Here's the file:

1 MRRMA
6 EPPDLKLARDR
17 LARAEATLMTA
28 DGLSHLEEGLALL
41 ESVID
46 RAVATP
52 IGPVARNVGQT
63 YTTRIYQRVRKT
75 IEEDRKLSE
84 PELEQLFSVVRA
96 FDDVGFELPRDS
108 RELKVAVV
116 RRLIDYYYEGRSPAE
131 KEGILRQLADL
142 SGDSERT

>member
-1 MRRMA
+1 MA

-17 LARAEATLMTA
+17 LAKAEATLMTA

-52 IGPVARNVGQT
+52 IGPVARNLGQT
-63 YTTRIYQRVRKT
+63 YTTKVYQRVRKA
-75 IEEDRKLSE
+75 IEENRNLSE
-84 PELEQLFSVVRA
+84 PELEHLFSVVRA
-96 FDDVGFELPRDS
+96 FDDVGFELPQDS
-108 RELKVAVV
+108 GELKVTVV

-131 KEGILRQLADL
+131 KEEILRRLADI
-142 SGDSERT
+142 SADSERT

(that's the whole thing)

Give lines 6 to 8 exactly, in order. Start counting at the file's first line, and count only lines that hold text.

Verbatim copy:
46 RAVATP
52 IGPVARNVGQT
63 YTTRIYQRVRKT